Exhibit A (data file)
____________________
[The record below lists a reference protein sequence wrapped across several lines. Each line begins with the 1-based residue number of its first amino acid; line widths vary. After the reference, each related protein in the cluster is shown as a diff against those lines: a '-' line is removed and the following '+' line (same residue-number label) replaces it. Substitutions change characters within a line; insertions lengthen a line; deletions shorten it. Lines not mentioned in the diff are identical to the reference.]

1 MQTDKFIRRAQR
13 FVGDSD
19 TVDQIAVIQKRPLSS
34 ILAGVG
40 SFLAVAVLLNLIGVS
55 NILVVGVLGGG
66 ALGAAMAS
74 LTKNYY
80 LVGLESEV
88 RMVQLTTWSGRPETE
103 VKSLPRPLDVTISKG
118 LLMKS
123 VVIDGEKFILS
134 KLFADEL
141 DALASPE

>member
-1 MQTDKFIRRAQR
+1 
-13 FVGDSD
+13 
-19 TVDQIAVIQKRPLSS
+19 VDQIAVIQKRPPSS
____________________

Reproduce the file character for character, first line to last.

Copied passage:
[The record below lists a reference protein sequence wrapped across several lines. Each line begins with the 1-based residue number of its first amino acid; line widths vary. After the reference, each related protein in the cluster is shown as a diff against those lines: a '-' line is removed and the following '+' line (same residue-number label) replaces it. Substitutions change characters within a line; insertions lengthen a line; deletions shorten it. Lines not mentioned in the diff are identical to the reference.]

1 MQTDKFIRRAQR
13 FVGDSD
19 TVDQIAVIQKRPLSS
34 ILAGVG
40 SFLAVAVLLNLIGVS
55 NILVVGVLGGG
66 ALGAAMAS
74 LTKNYY
80 LVGLESEV
88 RMVQLTTWSGRPETE
103 VKSLPRPLDVTISKG
118 LLMKS
123 VVIDGEKFILS
134 KLFADEL
141 DALASPE

>member
-1 MQTDKFIRRAQR
+1 
-13 FVGDSD
+13 
-19 TVDQIAVIQKRPLSS
+19 VDQIAVIQKRPPSS